In early February, state Sen. Mark Leno of San Francisco quietly opened a campaign account called Mark Leno for Lieutenant Governor 2018. He told me he wouldn’t run when the position is next up for election in 2014 because he plans to serve out his current and final term as state senator, which ends in 2016.
So, does he plan to run in 2018? “I don’t want to foreclose any possibility,” he says. In other words, maybe. But why launch a campaign committee if you don’t plan to run?
In fact, it happens all the time. Sometimes such committees allow a person to raise funds to help others, thereby increasing one’s own stature.
For example, because Leno was a wildly popular Democrat running for re-election to the state Senate in San Francisco, he did not require a massive machine to win in 2012. So much of the money donated to his campaign was doled out to the Democratic Party and other Democrats running for office who needed assistance — unlike Leno. He gave $182,500 to the party and the maximum $3,900 contribution to nine other candidates such as former Assemblywoman Betsy Butler, who narrowly lost to fellow Democrat Richard Bloom, and state Sen. Jim Beall, who beat fellow Democrat Joe Coto by less than 40,000 votes.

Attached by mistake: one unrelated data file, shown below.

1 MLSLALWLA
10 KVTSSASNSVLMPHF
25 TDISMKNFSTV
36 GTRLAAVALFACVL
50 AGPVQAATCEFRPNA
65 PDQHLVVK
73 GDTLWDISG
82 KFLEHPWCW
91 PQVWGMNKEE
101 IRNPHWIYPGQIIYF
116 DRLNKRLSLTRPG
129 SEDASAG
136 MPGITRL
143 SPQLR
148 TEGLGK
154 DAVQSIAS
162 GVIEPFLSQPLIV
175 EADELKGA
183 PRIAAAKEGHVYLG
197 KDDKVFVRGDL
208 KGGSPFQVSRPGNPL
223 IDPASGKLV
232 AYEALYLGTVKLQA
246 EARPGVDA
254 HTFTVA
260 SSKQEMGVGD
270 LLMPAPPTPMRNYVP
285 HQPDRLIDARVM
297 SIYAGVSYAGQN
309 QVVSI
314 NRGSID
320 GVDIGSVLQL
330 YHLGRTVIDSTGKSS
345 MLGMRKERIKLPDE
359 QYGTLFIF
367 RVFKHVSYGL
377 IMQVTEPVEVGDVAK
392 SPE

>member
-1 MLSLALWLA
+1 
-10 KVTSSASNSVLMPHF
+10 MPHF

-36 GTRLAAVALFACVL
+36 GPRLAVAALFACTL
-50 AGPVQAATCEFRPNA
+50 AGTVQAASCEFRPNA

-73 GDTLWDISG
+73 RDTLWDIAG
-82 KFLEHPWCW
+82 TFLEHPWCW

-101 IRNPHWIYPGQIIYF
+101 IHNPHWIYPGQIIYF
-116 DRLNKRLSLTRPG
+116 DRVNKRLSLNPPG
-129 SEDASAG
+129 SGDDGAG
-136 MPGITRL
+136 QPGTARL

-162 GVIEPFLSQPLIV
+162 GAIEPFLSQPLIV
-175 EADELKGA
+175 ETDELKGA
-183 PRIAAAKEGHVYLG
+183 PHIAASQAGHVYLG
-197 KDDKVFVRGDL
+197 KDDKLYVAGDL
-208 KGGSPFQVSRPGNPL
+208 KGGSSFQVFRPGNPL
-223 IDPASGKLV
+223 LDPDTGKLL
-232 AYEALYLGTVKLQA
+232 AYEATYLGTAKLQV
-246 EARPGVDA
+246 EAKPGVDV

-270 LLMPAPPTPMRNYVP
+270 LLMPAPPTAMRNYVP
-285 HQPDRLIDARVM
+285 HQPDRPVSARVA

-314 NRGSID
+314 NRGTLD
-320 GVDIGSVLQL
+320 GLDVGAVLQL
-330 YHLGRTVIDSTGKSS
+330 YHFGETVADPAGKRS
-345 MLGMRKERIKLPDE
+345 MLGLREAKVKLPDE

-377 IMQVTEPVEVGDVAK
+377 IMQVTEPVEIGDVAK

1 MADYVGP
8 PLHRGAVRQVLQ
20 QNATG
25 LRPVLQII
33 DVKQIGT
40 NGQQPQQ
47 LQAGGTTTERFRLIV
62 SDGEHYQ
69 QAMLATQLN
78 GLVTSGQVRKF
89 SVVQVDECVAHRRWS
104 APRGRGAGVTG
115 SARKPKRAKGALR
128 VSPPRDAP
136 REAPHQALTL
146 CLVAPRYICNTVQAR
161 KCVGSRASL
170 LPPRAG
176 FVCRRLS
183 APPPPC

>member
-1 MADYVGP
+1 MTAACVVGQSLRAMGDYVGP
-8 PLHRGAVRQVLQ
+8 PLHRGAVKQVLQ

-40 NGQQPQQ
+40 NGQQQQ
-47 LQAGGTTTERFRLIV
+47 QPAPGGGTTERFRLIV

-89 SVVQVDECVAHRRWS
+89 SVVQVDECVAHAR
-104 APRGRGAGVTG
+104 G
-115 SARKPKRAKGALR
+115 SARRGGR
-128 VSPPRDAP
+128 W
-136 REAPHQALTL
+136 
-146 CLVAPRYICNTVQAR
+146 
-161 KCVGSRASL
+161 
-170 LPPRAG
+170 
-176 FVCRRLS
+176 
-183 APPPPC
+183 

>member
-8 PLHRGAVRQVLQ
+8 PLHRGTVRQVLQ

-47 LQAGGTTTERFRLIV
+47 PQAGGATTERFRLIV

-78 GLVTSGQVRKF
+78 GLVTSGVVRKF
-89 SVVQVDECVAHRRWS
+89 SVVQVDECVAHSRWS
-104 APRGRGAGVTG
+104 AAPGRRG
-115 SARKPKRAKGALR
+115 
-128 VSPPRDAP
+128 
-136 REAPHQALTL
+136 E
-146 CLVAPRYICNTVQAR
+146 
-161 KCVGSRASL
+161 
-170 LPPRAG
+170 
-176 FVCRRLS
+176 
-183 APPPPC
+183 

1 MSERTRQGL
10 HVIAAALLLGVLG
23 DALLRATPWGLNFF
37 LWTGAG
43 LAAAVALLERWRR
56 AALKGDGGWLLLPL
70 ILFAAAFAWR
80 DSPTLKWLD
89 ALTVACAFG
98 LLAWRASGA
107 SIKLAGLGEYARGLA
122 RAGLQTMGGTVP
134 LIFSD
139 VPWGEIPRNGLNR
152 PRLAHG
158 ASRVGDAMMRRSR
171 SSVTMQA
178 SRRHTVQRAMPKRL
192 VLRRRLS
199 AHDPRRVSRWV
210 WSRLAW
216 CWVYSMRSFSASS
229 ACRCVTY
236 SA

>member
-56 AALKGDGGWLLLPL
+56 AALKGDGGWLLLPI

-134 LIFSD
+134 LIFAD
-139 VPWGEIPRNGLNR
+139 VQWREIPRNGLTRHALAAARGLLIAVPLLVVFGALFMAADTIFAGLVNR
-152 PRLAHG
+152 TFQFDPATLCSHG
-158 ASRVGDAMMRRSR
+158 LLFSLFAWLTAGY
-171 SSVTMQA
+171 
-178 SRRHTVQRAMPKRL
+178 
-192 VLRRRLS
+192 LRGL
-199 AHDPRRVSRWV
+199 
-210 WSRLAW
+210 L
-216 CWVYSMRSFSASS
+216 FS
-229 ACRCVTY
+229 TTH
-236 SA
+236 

Lest you think Leno is alone in this practice, I assure you that candidates for both parties who are running in safe elections frequently contribute large amounts of campaign cash to the party itself and struggling fellow candidates. For example, the Committee to Re-Elect Bill Emmerson for Senate 2012 gave more than $80,000 to the California Republican Party.
However, once Leno is termed out, there can be no Leno for Senate 2016 committee, so an alternative vehicle is necessary. Here again, he is not alone. “So-and-so for lieutenant governor” is a fashionable placeholder. For instance, Assembly Speaker John Perez, who is termed out in 2014, has created such a committee. But since that time, he has said he’s really more interested in education, so he has formed an additional committee to run for state superintendent of public instruction in 2018. Senate President Pro Tem Darrell Steinberg, who also is termed out in 2014, has collected at least $26,500 with his lieutenant governor committee — already contributing $1,050 to the state Democratic Party.
The fact that Steinberg is leaving the Senate in 2014 means that its members will select a new president pro tem. As the existing chairman of the Senate Budget and Fiscal Committee, Leno has got to be on the short list to replace Steinberg.
But while Leno may be shrewdly using his lieutenant governor committee to help out fellow Democrats and raise his stature in the Senate, I hope he really does run for lieutenant governor in 2018. While I don’t mind someone using the committee as a placeholder, it would be nice to have a lieutenant governor who didn’t consider the job itself a placeholder.
Melissa Griffin’s column runs each Thursday and Sunday. She also appears Mondays in “Mornings with Melissa” at 6:45 a.m. on KPIX (Ch. 5). Email her at email@example.com.